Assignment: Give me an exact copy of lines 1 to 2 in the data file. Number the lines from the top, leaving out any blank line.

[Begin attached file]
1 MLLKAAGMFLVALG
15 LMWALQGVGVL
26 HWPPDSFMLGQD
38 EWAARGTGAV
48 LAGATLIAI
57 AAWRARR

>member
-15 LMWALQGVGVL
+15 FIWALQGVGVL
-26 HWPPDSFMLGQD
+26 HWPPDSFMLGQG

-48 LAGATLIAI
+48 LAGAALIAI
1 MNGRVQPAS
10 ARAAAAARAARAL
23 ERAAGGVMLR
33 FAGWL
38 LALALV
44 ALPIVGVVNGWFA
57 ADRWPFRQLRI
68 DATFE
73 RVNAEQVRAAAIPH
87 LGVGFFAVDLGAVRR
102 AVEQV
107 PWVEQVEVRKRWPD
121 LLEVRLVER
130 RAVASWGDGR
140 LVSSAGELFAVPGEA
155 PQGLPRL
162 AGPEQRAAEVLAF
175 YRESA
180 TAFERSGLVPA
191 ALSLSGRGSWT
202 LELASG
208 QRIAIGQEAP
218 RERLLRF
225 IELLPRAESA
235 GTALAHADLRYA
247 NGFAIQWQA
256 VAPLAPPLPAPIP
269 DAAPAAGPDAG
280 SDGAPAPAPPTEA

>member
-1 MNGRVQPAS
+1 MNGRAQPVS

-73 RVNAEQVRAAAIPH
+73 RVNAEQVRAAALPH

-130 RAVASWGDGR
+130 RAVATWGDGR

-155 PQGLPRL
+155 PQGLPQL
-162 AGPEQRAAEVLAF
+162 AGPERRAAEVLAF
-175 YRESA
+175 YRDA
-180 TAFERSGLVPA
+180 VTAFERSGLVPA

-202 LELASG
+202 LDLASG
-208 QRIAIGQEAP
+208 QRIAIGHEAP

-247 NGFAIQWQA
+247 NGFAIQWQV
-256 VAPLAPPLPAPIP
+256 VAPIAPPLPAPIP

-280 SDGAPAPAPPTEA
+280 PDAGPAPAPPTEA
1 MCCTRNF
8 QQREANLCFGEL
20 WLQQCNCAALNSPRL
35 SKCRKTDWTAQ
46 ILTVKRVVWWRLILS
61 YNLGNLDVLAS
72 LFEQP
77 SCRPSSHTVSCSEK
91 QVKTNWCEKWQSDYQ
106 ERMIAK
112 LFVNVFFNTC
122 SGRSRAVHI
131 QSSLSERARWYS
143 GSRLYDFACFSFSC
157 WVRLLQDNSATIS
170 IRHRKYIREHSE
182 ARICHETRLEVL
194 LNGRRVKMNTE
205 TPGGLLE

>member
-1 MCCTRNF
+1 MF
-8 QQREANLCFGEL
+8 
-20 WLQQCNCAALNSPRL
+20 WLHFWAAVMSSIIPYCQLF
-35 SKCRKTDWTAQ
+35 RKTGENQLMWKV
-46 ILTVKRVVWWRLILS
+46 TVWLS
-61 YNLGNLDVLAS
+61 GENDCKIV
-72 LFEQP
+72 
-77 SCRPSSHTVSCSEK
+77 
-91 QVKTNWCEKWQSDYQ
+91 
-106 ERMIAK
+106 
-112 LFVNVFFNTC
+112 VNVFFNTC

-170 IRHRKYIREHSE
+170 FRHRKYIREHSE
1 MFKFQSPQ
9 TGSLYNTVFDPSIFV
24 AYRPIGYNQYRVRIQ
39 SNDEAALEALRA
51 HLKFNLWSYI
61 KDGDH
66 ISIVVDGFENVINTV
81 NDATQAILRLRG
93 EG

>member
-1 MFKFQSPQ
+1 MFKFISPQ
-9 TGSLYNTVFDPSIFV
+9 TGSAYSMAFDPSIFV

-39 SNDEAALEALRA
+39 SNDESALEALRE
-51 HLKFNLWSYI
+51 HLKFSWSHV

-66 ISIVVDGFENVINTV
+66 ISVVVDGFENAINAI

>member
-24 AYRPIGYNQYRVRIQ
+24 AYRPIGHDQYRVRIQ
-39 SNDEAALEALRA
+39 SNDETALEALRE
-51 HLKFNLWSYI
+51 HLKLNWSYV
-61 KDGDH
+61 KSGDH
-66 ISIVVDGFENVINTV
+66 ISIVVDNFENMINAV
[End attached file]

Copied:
1 MLLKAAGMFLVALG
15 LMWALQGVGVL